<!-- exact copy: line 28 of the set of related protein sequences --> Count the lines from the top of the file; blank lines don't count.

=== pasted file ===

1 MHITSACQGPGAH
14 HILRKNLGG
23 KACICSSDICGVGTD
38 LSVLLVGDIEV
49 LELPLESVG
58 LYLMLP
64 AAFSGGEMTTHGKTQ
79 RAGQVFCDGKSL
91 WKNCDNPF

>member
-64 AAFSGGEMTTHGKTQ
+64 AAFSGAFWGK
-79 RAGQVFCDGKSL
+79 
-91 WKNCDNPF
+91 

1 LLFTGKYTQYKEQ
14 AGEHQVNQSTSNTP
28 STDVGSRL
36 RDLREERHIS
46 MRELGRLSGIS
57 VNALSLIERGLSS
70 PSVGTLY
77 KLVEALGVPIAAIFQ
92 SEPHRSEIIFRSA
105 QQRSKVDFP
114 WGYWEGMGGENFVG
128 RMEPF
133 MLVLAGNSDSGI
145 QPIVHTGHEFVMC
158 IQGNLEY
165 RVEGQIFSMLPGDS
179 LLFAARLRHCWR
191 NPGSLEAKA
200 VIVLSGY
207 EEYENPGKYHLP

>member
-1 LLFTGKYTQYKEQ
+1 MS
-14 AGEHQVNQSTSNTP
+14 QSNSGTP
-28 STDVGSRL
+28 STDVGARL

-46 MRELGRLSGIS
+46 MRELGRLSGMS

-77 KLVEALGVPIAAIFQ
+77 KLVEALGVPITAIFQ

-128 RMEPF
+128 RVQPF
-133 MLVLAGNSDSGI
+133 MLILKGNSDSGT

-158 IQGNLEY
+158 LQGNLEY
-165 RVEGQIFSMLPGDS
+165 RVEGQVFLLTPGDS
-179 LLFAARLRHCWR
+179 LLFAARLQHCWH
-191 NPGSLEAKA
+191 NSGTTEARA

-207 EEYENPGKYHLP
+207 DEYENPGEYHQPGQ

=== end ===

128 RMEPF